### FIR Part of a PFE

When in Eq.(6.7), we may perform a step of *long division*
of to produce an *FIR part* in parallel with a
strictly proper IIR part:

where

When , we define . This type of decomposition is
computed by the `residuez` function (a matlab function for
computing a complete partial fraction expansion, as illustrated in
§6.8.8 below).

An alternate FIR part is obtained by performing long division on the
*reversed* polynomial coefficients to obtain

where is again the order of the FIR part. This type of decomposition is computed (as part of the PFE) by

`residued`, described in §J.6 and illustrated numerically in §6.8.8 below.

We may compare these two PFE alternatives as follows:
Let denote ,
, and
.
(*I.e.*, we use a subscript to indicate polynomial order, and `' is
omitted for notational simplicity.) Then for
we have two cases:

In the first form, the
coefficients are ``left
justified'' in the reconstructed numerator, while in the second form
they are ``right justified''. The second form is generally more
efficient for *modeling* purposes, since the numerator of the IIR
part (
) can be used to match additional
terms in the impulse response after the FIR part has
``died out''.

In summary, an arbitrary digital filter transfer function with
distinct poles can always be expressed as a parallel combination
of *complex one-pole filters*, together with a parallel FIR part
when . When there is an FIR part, the strictly proper IIR
part may be delayed such that its impulse response begins where that
of the FIR part leaves off.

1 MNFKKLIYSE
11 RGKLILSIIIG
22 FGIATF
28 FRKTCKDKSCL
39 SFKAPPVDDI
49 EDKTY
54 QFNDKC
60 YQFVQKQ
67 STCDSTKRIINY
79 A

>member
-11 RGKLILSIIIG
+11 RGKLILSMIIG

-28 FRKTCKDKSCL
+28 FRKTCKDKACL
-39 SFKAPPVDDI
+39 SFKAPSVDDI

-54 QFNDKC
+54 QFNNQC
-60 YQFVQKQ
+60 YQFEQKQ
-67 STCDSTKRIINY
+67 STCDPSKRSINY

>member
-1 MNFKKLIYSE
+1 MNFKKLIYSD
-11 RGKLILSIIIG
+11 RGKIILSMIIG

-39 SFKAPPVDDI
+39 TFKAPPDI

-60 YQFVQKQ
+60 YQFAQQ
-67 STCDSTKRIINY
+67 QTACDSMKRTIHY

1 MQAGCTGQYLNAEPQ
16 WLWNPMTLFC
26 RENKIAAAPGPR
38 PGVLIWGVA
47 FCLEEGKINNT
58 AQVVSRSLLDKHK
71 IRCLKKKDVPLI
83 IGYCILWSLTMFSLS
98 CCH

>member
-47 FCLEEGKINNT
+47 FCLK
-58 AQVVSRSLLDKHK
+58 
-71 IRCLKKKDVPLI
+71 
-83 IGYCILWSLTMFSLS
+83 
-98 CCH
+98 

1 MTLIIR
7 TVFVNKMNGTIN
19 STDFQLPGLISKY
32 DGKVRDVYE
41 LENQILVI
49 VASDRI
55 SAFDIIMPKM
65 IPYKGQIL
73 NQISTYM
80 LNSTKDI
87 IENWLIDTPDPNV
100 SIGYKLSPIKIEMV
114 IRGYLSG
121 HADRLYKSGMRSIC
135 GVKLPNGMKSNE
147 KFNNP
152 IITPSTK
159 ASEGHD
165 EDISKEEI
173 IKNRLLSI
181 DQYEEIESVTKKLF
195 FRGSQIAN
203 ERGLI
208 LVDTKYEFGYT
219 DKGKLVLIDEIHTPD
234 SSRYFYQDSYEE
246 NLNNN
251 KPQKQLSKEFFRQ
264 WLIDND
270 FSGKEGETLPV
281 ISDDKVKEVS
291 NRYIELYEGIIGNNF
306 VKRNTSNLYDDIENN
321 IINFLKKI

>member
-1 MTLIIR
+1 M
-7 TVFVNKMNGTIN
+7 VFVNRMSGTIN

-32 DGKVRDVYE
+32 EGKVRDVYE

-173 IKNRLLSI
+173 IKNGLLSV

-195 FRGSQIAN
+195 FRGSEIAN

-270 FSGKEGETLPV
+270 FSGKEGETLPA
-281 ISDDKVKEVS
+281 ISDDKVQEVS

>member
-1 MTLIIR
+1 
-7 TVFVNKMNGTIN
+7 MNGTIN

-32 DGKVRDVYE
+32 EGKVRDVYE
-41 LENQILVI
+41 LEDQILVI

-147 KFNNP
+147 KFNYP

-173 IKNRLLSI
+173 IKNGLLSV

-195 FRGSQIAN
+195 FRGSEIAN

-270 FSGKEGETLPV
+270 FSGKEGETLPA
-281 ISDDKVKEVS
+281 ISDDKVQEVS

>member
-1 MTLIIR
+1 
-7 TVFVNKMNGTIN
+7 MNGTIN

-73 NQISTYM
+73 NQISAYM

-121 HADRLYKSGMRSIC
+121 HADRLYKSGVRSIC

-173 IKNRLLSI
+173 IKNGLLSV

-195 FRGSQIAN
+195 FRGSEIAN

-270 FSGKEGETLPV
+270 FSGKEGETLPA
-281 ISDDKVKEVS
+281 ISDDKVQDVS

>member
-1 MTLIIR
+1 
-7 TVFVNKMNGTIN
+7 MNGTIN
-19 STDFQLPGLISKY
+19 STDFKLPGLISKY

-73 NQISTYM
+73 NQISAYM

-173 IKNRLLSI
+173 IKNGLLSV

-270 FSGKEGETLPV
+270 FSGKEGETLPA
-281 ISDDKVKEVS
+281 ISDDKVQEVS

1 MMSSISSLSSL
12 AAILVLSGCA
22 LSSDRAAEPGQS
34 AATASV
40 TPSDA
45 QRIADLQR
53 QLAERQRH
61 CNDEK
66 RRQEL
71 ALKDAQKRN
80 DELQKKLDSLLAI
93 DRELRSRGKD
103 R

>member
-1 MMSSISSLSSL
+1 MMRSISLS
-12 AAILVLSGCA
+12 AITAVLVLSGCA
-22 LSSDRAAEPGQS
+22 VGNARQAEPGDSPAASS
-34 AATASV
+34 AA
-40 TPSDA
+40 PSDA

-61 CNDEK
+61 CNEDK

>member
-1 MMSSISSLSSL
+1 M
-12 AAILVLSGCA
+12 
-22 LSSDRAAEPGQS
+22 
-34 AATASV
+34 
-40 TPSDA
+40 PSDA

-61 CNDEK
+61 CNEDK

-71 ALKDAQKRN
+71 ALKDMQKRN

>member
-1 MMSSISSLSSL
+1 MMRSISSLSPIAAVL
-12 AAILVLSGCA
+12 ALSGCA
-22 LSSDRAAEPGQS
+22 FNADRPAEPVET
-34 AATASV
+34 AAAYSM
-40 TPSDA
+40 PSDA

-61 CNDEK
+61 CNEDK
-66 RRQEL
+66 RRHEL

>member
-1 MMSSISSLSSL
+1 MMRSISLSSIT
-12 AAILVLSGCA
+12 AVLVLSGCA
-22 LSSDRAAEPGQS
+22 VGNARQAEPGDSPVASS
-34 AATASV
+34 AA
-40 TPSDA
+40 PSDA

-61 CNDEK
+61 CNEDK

In artificial reverberation applications, the FIR part may correspond
to the *early reflections*, while the IIR part provides the
*late reverb*, which is typically dense, smooth, and
exponentially decaying [86]. The
*predelay* (``pre-delay'') control in some commercial reverberators
is the amount of pure delay at the beginning of the reverberator's
impulse response. Thus, neglecting the early reflections, the order of
the FIR part can be viewed as the amount of predelay for the IIR part.

#### Example: The General Biquad PFE

The general second-order case with (the so-called
*biquad* section) can be written when as

yielding

The delayed form of the partial fraction expansion is obtained by leaving the coefficients in their original order. This corresponds to writing as a ratio of polynomials in :

giving

Numerical examples of partial fraction expansions are given in §6.8.8 below. Another worked example, in which the filter is converted to a set of parallel, second-order sections is given in §3.12. See also §9.2 regarding conversion to second-order sections in general, and §G.9.1 (especially Eq.(G.22)) regarding a state-space approach to partial fraction expansion.

**Next Section:**

Alternate PFE Methods

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Inverting the Z Transform